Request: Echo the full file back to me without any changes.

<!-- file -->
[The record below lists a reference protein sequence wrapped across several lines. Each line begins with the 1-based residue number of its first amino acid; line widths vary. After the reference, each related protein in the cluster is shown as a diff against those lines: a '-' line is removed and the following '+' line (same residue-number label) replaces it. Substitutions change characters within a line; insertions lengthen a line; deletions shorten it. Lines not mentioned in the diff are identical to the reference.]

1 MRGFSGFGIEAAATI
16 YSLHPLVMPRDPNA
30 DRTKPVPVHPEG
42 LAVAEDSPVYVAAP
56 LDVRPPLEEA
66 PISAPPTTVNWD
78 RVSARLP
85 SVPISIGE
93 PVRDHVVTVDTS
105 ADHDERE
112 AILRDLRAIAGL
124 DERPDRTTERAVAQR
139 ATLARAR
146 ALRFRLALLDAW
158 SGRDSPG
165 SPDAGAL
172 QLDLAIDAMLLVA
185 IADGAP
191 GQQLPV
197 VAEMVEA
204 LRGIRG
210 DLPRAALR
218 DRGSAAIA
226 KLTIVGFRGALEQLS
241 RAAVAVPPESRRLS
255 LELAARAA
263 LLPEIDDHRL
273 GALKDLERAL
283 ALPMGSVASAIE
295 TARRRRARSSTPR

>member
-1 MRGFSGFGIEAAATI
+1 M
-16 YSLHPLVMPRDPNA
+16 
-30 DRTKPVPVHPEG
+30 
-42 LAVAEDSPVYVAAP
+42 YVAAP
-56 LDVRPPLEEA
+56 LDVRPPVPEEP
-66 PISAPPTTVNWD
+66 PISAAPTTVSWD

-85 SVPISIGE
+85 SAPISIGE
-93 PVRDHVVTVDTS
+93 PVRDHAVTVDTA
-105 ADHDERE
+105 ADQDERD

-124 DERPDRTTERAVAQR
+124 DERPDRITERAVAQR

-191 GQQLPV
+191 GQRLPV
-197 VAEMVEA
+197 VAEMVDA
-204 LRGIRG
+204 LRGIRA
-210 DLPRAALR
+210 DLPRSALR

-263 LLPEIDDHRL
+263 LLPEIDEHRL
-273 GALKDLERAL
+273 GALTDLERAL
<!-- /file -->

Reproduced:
[The record below lists a reference protein sequence wrapped across several lines. Each line begins with the 1-based residue number of its first amino acid; line widths vary. After the reference, each related protein in the cluster is shown as a diff against those lines: a '-' line is removed and the following '+' line (same residue-number label) replaces it. Substitutions change characters within a line; insertions lengthen a line; deletions shorten it. Lines not mentioned in the diff are identical to the reference.]

1 MRGFSGFGIEAAATI
16 YSLHPLVMPRDPNA
30 DRTKPVPVHPEG
42 LAVAEDSPVYVAAP
56 LDVRPPLEEA
66 PISAPPTTVNWD
78 RVSARLP
85 SVPISIGE
93 PVRDHVVTVDTS
105 ADHDERE
112 AILRDLRAIAGL
124 DERPDRTTERAVAQR
139 ATLARAR
146 ALRFRLALLDAW
158 SGRDSPG
165 SPDAGAL
172 QLDLAIDAMLLVA
185 IADGAP
191 GQQLPV
197 VAEMVEA
204 LRGIRG
210 DLPRAALR
218 DRGSAAIA
226 KLTIVGFRGALEQLS
241 RAAVAVPPESRRLS
255 LELAARAA
263 LLPEIDDHRL
273 GALKDLERAL
283 ALPMGSVASAIE
295 TARRRRARSSTPR

>member
-1 MRGFSGFGIEAAATI
+1 M
-16 YSLHPLVMPRDPNA
+16 
-30 DRTKPVPVHPEG
+30 
-42 LAVAEDSPVYVAAP
+42 YVAAP
-56 LDVRPPLEEA
+56 LDVRPPVPEEP
-66 PISAPPTTVNWD
+66 PISAAPTTVSWD

-85 SVPISIGE
+85 SAPISIGE
-93 PVRDHVVTVDTS
+93 PVRDHAVTVDTA
-105 ADHDERE
+105 ADQDERD

-124 DERPDRTTERAVAQR
+124 DERPDRITERAVAQR

-191 GQQLPV
+191 GQRLPV
-197 VAEMVEA
+197 VAEMVDA
-204 LRGIRG
+204 LRGIRA
-210 DLPRAALR
+210 DLPRSALR

-263 LLPEIDDHRL
+263 LLPEIDEHRL
-273 GALKDLERAL
+273 GALTDLERAL